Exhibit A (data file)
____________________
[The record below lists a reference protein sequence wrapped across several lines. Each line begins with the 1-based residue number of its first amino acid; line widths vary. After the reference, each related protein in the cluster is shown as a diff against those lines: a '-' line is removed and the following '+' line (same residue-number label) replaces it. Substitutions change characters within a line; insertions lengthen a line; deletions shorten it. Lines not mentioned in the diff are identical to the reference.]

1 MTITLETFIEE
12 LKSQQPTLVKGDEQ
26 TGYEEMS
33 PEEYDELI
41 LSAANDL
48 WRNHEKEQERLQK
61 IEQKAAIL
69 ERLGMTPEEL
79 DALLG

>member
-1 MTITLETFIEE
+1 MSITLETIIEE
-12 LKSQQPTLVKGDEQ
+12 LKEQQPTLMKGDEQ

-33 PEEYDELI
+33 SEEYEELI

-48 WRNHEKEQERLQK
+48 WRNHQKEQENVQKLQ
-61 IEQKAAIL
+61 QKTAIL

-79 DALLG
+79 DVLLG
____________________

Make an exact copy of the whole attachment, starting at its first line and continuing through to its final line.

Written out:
[The record below lists a reference protein sequence wrapped across several lines. Each line begins with the 1-based residue number of its first amino acid; line widths vary. After the reference, each related protein in the cluster is shown as a diff against those lines: a '-' line is removed and the following '+' line (same residue-number label) replaces it. Substitutions change characters within a line; insertions lengthen a line; deletions shorten it. Lines not mentioned in the diff are identical to the reference.]

1 MTITLETFIEE
12 LKSQQPTLVKGDEQ
26 TGYEEMS
33 PEEYDELI
41 LSAANDL
48 WRNHEKEQERLQK
61 IEQKAAIL
69 ERLGMTPEEL
79 DALLG

>member
-1 MTITLETFIEE
+1 MSITLETIIEE
-12 LKSQQPTLVKGDEQ
+12 LKEQQPTLMKGDEQ

-33 PEEYDELI
+33 SEEYEELI

-48 WRNHEKEQERLQK
+48 WRNHQKEQENVQKLQ
-61 IEQKAAIL
+61 QKTAIL

-79 DALLG
+79 DVLLG